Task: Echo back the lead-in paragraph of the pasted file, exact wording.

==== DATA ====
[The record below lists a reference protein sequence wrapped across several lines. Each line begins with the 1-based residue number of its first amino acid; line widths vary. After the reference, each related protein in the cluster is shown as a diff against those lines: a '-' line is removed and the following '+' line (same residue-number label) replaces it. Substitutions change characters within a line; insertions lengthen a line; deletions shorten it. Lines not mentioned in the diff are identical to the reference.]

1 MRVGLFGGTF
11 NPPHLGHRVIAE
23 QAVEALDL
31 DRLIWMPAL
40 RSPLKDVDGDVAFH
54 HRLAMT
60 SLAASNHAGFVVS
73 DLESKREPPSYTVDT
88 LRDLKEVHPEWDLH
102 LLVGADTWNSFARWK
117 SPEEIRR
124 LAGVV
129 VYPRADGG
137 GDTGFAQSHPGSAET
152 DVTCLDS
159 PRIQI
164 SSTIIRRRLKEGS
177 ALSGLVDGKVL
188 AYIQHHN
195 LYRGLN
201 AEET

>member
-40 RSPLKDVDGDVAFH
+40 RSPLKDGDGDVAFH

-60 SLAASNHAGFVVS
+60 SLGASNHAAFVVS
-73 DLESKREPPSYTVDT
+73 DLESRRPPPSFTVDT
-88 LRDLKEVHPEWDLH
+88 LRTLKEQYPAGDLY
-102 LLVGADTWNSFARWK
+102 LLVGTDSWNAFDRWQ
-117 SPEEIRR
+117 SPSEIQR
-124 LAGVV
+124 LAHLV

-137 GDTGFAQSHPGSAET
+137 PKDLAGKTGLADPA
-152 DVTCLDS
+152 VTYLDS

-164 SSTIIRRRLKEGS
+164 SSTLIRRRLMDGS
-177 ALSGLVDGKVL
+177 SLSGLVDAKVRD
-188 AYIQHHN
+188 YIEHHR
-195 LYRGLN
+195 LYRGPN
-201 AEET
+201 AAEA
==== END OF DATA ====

[The record below lists a reference protein sequence wrapped across several lines. Each line begins with the 1-based residue number of its first amino acid; line widths vary. After the reference, each related protein in the cluster is shown as a diff against those lines: a '-' line is removed and the following '+' line (same residue-number label) replaces it. Substitutions change characters within a line; insertions lengthen a line; deletions shorten it. Lines not mentioned in the diff are identical to the reference.]